The Concept Of Real Estate Crowdfunding



Most people are of the opinion the Affordable Care Act was the most critical legislation to pass during the two terms of the Obama Administration. Other individuals with an interest in alternative investments would disagree, and cite the 2012 JOBS Act. Although the Jumpstart Our Business Startups was not nearly as well known, it was responsible for the relaxation of securities laws that came into effect during the Depression era. These laws were stringent, and ultimately responsible for a new investment category that came to be called equity crowdfunding.

Most people have heard of sites such as Kickstarter, and Indiegogo. These sites were representations of rewards for making small contributions. Individuals gained exchanges like access to artistic works, books, consumer products, and music. Of course, there was a catch, no contributor Tevfik Arif Bayrock, could participate if it meant a financial return, or if they had a stake in any of the products offered. The reason the JOBS Act held such importance was because it lifted the restriction, and triggered online platforms with new equity crowdfunding opportunities. With the catch gone, investors could make a profit.

The opportunities for equity, and debt became a part of equity crowdfunding, and small amounts of money could make a big difference. Real estate deals, including stakes in Silicon Valley became possible. People are familiar with the term flipping houses, but most are unaware of the mechanics of the financing. Banks are not involved as many assume, because the financing is supplied by a private network. The network is comprised of wealthy investors, who issue loans for short term periods, at a high interest rate. The home buyer makes a profit by flipping the house, and the investors make money off the interest rate, so both are satisfied with their deal.

This requires a substantial investment most individuals are incapable of making. The crowdfunding platforms supply the bridge between entrepreneurs, and investors. The investors have minimum amounts they are willing to loan, but the amounts are low enough where more people can participate. Individuals with a specific interested in certain regions, or types of property can find platforms with niches to fit their needs. One of the biggest benefits offered by these sites is they have already investigated the sponsors. They have researched their track records, assured it is both lengthy, and successful, and taken a burden off the entrepreneurs. According to the grapevine, the CEO’s who participate in crowdfunding refuse 90 percent of every proposal they hear. This helps keep any bad deals to a minimum, and continues to hold the trust of the crowd.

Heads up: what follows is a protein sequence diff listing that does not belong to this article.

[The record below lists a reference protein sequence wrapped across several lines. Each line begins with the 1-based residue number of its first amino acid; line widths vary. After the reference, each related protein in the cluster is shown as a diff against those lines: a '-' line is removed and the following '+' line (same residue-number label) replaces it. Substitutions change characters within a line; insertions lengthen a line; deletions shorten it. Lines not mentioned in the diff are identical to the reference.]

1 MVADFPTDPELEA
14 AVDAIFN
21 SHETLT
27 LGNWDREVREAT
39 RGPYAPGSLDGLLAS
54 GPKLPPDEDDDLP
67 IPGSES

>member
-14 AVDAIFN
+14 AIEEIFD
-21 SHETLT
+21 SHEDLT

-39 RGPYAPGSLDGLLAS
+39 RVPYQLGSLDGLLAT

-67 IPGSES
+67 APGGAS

Many individuals, Tevfik Arif Doyen, participate in crowd funding, and have for a long time. One specialty niche is to concentrate on strictly debt, and this strategy can help prevent any loss of capital. Although there is absolutely no guarantee, profits can be as high as 11 percent or greater. Real estate crowdfunding has not been around for centuries, and is still considered to be near its beginning. Most people agree the concept is going to remain, and the statistics continue to rise. In 2012, there were a few million dollars invested in real estate crowdfunding, but by 2016 this number had a staggering rise to more than $3 billion. This is evidence the area is popular, and exhibiting a great deal of growth.

The most important aspect of any investment is to make a profit. This requires thorough research, and will take time. Leaping into an investment before having all the facts can lead to substantial losses. When due diligence is taken, the profits can be large, experience will be gained, and future investments have a better chance of success.




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